Health Minister Robin Swann presented plans that will continue to tackle the damage to children and young people from tobacco and secondhand smoke.
The Minister of Health outlined his plans to prioritize and advance regulations on smoking in cars in the presence of children, as well as to prevent the sale of nicotine-inhaled products to under-18s.
Minister Swann said: “Tobacco use continues to be a leading cause of preventable health problems and premature death in Northern Ireland. It is vital that we maximize our efforts to reduce the prevalence of smoking and protect people, especially children, from the effects of second-hand smoke.
Legislation is already in place which prohibits smoking in certain premises, places and vehicles, including on public transport and in work vehicles used by more than one person.
The proposed new regulations would extend the current smoke-free provisions to private vehicles where children are present, when there is more than one person in the car and the vehicle is closed. It is also proposed that failure to prevent smoking in a private, smoke-free vehicle becomes an offense.
The Minister said: “Children and youth are more vulnerable to the harmful effects of second-hand smoke because they breathe faster and inhale more pollutants per pound of body weight than adults.
“The Royal College of Physicians has reported that this may lead to an increased risk of asthma, lower respiratory tract infections, middle ear disease, bronchitis, bacterial meningitis and sudden infant death syndrome, as well as ” a reduction in respiratory function.
“These planned regulations will play an important role in protecting children from the harms of nicotine addiction and smoking. I anticipate that, subject to the approval of the Assembly, these regulations will be operational early next year. ”
The minister also outlined his plans to prevent the sale of nicotine-inhaled products, such as electronic cigarettes, to anyone under the age of 18, under the Miscellaneous Health Provisions Act (NI ) 2016. It will also be an offense to purchase such products. on behalf of a child (proxy purchase offense). These offenses mirror the current offenses relating to the sale of tobacco.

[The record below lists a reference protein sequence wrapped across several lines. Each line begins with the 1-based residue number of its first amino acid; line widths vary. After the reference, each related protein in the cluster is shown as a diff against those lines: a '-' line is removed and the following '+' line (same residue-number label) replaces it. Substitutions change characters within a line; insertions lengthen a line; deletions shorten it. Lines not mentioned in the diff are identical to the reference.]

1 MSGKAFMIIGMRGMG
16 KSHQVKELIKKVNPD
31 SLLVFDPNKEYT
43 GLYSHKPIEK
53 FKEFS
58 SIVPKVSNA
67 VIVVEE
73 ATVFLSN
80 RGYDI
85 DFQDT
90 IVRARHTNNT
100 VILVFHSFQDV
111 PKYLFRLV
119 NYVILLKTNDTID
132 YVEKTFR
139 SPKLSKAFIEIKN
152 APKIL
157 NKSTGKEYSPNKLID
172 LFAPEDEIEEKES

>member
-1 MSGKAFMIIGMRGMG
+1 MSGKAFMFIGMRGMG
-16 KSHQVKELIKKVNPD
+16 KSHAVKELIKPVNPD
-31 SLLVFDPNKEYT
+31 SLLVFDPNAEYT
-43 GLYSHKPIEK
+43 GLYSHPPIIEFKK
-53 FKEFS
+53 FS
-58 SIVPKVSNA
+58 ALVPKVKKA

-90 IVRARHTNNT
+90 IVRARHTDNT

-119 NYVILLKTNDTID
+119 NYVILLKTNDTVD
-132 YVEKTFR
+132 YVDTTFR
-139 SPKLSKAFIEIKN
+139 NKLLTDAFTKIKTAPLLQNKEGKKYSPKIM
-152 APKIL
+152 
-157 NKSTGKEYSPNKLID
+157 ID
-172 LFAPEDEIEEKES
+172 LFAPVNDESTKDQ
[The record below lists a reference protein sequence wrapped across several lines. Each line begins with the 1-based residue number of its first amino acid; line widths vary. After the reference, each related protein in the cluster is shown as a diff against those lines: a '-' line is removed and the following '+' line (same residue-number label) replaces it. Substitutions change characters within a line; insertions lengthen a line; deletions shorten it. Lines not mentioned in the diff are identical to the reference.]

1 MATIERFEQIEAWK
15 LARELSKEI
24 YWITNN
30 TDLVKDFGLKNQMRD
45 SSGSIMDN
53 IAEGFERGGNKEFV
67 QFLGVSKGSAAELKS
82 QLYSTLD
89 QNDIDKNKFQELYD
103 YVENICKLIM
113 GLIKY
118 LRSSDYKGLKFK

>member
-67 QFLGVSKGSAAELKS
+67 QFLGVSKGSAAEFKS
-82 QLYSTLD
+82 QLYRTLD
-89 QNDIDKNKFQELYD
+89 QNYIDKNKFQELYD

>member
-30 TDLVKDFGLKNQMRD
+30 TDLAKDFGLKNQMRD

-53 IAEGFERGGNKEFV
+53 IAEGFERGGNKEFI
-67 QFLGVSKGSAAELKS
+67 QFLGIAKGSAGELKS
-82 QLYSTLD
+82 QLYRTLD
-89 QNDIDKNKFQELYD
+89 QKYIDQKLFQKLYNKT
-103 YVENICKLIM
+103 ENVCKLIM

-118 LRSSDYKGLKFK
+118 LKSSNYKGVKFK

Minister Swann said: “Nicotine is highly addictive and, according to the World Health Organization, exposure to nicotine during adolescence can have long-term consequences for brain development. In addition to the potential long-term health implications of e-cigarette use by adolescents, there are also concerns that it may serve as a gateway to smoking.
“The prevalence of smoking among young people in Northern Ireland has been steadily declining in recent years, and I don’t want this trend to reverse because young people, who may not have been initially encouraged to smoking tobacco, instead become addicted to nicotine via electronic cigarettes. ”
In conclusion, the Minister confirmed that the current tobacco control strategy will be extended.
“There have been a number of important developments in the area of tobacco and nicotine control since the introduction of the current strategy,” added Minister Swann.
“As a result, a mid-term review has been undertaken and work is underway to implement the recommendations of the review. It is important that we allow sufficient time for the recommendations to be implemented. Therefore, the current strategy will be extended for a further period. This will allow action to be taken to address the obvious inequalities in tobacco use and associated health outcomes. ”